Three Poems – John Paul Davis


Year Of The Game Face

That was the year no work came, concrete
year, storm cloud year. Year of hooking
my finger deep in the driverside
seat looking for coins.

It was my weekend with my children, & I wouldn't
feed them the ramen noodles I was feeding myself. Their hearts flapped
& glowed like summer wings; even in winter
their skin & shouting lit entire rooms. How could I not 
take them for donuts & pizza?

That Christmas, I'd sold my music collection, fifteen thousand 
dollars' worth for four hundred, 
enough for gifts, a tree. Now, in the Year 
of Hiding the Car From the Repo Truck
I had just enough gas left to drive to Third St,
both boys excited to go somewhere new.
I carried Brennan, held Colum's hand. I let him
carry the leatherette box. He held it on an open
upturned palm, walked slowly, in love with ceremony
as he was. He said the pawn shop
was filled with funny light

& it was: the room, lit only by skylight
that seemed to rise upward from stains
in the aquamarine carpet. It looked like an underworld,
like Wabash St, autumn-wet under the saurian
iron limbs of the el the year I proposed
& paid for both her ring & mine with student loans.

I was surprised to find I still had the box
seven years later & after wedging the platinum
into its pinch of white silk for the last time
it would take me months to stop absently
pulling at the spot on my finger
where it used to loosely rest with my thumb
as if to spin its ghost.

Colum, in the car, threaded two fingers
in & out of the band, declared I had ginormous
fingers. Opening & closing the box
to hear the creak of its rarely-used hinges,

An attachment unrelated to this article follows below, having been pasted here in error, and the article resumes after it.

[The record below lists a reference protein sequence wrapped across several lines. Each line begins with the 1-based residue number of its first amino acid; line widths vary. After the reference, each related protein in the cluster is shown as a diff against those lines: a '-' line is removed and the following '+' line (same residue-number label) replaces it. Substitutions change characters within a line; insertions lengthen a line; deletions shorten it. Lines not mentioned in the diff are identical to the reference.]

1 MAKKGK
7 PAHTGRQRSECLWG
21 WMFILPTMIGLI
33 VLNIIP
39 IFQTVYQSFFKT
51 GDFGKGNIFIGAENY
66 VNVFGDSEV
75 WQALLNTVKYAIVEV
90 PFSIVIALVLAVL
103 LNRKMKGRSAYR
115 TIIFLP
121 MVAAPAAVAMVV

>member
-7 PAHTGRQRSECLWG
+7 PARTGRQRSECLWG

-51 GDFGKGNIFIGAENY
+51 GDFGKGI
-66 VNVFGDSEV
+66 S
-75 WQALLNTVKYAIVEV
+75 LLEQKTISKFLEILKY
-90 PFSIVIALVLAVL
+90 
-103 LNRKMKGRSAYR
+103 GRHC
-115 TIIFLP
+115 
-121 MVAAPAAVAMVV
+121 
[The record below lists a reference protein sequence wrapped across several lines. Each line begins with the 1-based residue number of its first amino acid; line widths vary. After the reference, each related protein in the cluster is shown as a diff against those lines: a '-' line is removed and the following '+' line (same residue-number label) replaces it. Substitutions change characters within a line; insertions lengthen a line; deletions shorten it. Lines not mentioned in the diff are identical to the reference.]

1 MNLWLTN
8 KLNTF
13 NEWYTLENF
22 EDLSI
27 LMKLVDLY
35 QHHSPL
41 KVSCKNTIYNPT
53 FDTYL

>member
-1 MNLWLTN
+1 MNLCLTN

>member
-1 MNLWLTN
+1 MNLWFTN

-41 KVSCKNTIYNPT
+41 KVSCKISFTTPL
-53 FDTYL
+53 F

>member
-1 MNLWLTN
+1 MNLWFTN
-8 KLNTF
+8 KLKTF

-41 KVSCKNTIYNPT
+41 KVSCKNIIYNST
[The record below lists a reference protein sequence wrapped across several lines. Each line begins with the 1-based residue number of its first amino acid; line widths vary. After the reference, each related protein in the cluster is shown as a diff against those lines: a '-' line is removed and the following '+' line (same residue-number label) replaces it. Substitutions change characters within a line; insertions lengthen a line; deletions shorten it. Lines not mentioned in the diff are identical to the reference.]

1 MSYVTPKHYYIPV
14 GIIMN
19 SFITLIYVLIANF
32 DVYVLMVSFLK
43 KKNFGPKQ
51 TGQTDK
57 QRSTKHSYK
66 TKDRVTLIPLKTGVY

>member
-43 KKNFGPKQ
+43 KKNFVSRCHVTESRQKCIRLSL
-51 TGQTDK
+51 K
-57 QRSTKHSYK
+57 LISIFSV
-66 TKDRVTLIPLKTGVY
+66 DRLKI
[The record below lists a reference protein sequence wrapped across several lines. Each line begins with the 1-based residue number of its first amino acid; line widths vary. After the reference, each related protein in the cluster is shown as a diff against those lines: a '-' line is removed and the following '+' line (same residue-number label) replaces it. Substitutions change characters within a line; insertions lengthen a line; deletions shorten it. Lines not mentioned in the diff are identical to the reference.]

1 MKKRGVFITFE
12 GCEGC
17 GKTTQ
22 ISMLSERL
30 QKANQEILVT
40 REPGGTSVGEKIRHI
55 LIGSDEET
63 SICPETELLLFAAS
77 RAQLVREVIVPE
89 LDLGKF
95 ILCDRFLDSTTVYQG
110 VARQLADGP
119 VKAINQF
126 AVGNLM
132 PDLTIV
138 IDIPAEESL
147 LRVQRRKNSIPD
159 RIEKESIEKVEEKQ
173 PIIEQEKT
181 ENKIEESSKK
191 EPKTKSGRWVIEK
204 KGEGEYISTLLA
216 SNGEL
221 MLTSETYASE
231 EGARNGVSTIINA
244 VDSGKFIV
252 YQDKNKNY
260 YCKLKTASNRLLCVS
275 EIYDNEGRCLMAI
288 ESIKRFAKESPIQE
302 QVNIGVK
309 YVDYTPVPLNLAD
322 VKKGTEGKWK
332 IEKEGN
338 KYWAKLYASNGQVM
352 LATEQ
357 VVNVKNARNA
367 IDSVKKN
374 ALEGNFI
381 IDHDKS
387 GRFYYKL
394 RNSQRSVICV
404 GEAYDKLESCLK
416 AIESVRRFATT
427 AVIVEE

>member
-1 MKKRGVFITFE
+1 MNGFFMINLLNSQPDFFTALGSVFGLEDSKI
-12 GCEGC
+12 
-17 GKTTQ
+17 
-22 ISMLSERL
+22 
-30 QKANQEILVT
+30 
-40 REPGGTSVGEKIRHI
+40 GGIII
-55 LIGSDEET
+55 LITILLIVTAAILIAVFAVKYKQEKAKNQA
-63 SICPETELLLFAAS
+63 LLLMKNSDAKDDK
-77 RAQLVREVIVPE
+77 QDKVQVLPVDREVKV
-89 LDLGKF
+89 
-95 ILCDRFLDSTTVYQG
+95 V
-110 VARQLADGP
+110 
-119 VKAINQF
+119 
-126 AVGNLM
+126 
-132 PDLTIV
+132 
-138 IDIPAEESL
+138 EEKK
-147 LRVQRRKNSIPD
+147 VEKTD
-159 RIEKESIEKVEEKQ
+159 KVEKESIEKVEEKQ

he wanted to know why a ring needed
a box when it could just be worn. Now, after
handing it over to the old man
behind the glass counter, he waited

as it was weighed & grunted
over. The old man made a show
of being gracious, looking 
at my sons then at the ring's dull shine

then thumbing the bristles on his chin
before saying a number less than an eighth
of what I'd paid seven years prior.
It was not the last time the divorce stung
in my eyes, thinking of what the ring

had cost me. It should have been worth
more, but I nodded to the old man,
doing math in my head, planning
the weekend, Colum's lips parted in awe

as the old man planted one small bill
after another in my waiting hand,
counting & licking his fingers
between each one. That's a lot

of money Colum announced to the abandoned
storefronts as we loaded ourselves into the car.
He was still celebrating 

when we pulled into the gas station,
the sun having finally opened
its iris to clean the day of color
& fill it with the pale
clarity of winter afternoon,

that's just a lot of money. 
It wasn't.

The Legislature Unanimously Voted My Beard State Beard

My beard has many rooms,
is smaller on the outside
than on the inside. I wove flowers from the dogwood 
& the tree of sorrow
in my beard & waited for you. I brought
you ibuprofen & chamomile,
I stayed up late just to hear your voice,
I let my beard grow & grow. I touch & touch 
the blood-yellow nebula on my bicep where you bit
me & thanked the god I'm trying to believe
in you use your teeth. I prayed
for you. For grace, & my beard grew
a little. I'm in the crush
of the city & it's growing. Riding a shriek